Qatar, which is rich in gas, has opened up its real estate market to foreigners, a program that allows people to buy or store homes in the Gulf countries.
The plan, announced in September, is the latest in a series of measures aimed at diversifying Qatar’s economy away from dependence on fossil fuels and attracting foreign capital ahead of the 2022 World Cup.
Well-heeled people are invited to gaze at the spectacular waterfront towers of the brand new town of Lusail, the man-made Pearl Island stadium or the World Cup stadium in Doha. The mall’s retail units also qualify buyers for the residence.
According to consultancy firm Valustratus Price Index for residential properties, improvements since 2016 could help alleviate unit overspeeding.
Previously, investors required sponsorship for Qatari businesses or personal residences, but now a $ 200,000 property purchase guarantees temporary residence for the life of the property. A $ 1 million purchase earns the benefits of permanent residence, including free school and health care.
Marketing Director Tina Chaddha said that I have lived in Qatar for 15 years.
She is now looking for “a living good in which I can use to obtain permanent residence”.
“I think this will allow me to call Qatar home. I feel more comfortable now, ”he told AFP.
Chadda said the visa would also allow her to bring her family, including elderly relatives, from Nairobi to Qatar.
“It is a safer country than Kenya.”
Foreigners can now hunt in 25 regions of Qatar – mainly in the capital and around Doha – nine of which are freehold and the rest with a 99-year lease.
Interview for the most part
Gulf countries have long relied on foreign skills and expertise to turn their petrodollars into sprawling cities in their region, but it’s rarely easy or cheap to make their moves permanent for expats.
Similar programs exist elsewhere in the Gulf, but at much higher expense. Dubai offers a 10-year residence visa for an investment of $ 2.7 million, of which 40% must be in property.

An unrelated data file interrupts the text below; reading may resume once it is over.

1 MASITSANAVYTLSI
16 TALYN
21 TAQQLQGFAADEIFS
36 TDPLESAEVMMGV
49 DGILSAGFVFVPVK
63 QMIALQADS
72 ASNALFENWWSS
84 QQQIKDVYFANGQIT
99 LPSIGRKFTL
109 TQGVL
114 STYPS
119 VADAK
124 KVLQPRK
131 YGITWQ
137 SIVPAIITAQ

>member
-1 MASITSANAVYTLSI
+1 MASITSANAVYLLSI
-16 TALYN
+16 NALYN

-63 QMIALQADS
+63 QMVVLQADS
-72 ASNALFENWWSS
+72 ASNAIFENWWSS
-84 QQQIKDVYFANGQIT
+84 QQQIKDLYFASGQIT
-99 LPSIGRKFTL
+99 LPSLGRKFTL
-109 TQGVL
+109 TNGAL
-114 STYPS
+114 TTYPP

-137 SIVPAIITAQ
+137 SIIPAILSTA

The so-called “Golden Visa” and investment passport programs in many countries have also come under scrutiny over allegations that have attracted corrupt individuals and money laundering.
In the case of Qatar, it is unclear to what extent small ultra-conservative countries – where strict restrictions apply to free speech and the sale of alcohol – will be attractive to wealthy global buyers.
A $ 200,000 investment in the new Fox Hills development in Lusail, north of Doha, purchases a 50m² (540sq.ft) studio, while $ 1m will cover a 330sqm three-bed apartment with sea view to Pearl.
“These areas are designated because they have new and developed infrastructure… as well as a specific approach to the sea,” Justice Ministry official Saeed Abdullah al-Suvedi said.
“There is not a big demand, but we are trying to encourage real estate investment,” he said. “(We) aim to diversify the economy and are not dependent on oil and gas.”
This marks a sea change in the Gulf Emirates, where 90% of the 2.75 million people are temporary guest workers, mostly employed on projects related to the 2022 tournament.
‘Promotions towards 2022’
“The idea is for expats and locals to work together and try to promote long-term prospects for Qatar,” said a real estate agent promoting the project to clients.
“As the advertising increases around 2022, I think it will naturally create more demand,” said Oliver Essex, a Doha-based Sotheby’s real estate agent.
In a report released last month, the KPMG auditor said residential property had not been as badly affected as other real estate in Qatar by the novel coronovirus outbreak, citing a residential transaction of $ 1.48 billion in the second quarter of 2020 was gone.
“However, the Kovid-19 measures have resulted in government and private layoffs, indirectly leading to the exodus of a substantial workforce,” he said.
The political reshuffle comes at a time of political crisis, with Qatar under its economic and diplomatic boycott of its neighbors – dismal demand for Qatari properties – and low oil prices, which have also led to lower prices in d other Gulf capitals.
Essex said it expected most of the initial interest to come from foreign investors living in Qatar rather than investors already based abroad.
“I believe that mainly Lebanese, Iranians, Egyptians and Indians” would be initially interested, he said.
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